This is definitely a no-brainer on how to travel eco-friendly! In addition, for rice, flower and other dry ingredients, take your Tupperware to the store and have them refilled to avoid packaging. Eric and I often do that and even the sellers are always very positive about that!


  • Always use biodegradable soap for washing dishes when you are in nature
    Or even better, don’t use any soap at all! Eric has been equipped by ENJO with multiple washing and cleaning cloths which don’t need any soap at all. Therefore, they are not only excellent for traveling but also for normal use at home as they don’t need to be exchanged for years. Check out Eric’s blogpost about ENJO here.
  • Moreover, also for personal hygiene use biodegradable or natural soaps
    An even better option for Eric and me is Ghassoul because it’s very smooth to the skin and hair, very eco-friendly and comes wrapped only in carton. The one from LOGONA, which we use, and some other options you’ll find here:

Reduce garbage

  • Avoid plastic bags at all cost
    Especially in South America, people think that they do you a favor when wrapping everything in plastic so you’ll need to refuse it politely but firmly. You can even lead by example by always telling them „I am trying to live a plastic-free life in order to preserve our environment“. Learn that phrase in the native language and you’ll see that many people react to this statement in a positive way. In Spanish it’s: „Intento vivir mi vida sin plastico para conservar el medio ambiente.“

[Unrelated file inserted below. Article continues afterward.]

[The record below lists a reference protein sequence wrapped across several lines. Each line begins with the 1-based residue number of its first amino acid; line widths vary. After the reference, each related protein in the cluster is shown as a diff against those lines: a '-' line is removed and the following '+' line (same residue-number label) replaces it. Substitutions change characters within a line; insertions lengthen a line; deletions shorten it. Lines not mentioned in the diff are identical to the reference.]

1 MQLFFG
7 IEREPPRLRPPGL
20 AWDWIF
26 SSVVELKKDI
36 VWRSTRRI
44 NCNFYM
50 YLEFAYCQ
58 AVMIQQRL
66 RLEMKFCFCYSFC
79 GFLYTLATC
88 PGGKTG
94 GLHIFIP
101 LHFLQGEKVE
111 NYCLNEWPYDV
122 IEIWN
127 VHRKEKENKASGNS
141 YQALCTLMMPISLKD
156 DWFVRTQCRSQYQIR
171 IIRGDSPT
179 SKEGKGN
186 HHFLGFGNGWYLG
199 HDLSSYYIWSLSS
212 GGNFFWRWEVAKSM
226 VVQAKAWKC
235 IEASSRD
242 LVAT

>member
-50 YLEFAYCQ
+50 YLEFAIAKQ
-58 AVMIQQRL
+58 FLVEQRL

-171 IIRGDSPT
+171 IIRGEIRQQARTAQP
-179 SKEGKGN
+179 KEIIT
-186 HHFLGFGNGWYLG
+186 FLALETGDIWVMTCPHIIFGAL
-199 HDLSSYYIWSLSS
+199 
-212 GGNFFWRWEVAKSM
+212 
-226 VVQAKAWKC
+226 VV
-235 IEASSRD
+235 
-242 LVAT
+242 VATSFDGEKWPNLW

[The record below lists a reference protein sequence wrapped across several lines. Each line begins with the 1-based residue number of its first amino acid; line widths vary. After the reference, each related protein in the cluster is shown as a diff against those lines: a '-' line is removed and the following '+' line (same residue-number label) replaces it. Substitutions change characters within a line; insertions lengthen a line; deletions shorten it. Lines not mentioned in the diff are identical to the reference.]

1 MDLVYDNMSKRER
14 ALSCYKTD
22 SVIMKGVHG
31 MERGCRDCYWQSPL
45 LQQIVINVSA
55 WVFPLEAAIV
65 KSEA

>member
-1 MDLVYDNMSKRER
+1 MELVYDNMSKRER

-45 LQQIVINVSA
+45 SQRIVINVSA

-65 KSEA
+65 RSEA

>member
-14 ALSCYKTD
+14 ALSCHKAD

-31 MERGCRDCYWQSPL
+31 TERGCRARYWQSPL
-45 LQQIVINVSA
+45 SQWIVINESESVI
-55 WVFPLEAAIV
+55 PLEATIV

• Leave every wildcamping spot cleaner than you first found it
    As you definitely know, there is almost no wildcamping spot without any garbage. So especially when you’re on a spot near a natural water source collect some karma points by picking up the garbage you find within 3 meters of your car and dispose them accordingly. Likewise, if you are taking a walk on the beach, take a bag with you and collect the litter. Also here, lead by example and you’ll see others will follow.
  • Put your garbage only in the designated garbage bins
    As a result, you avoid that your garbage is being scatterd by the wind and gets into natural water sources. Also your cigarette stubs don’t belong on the floor and for sure not in rivers or other open waters.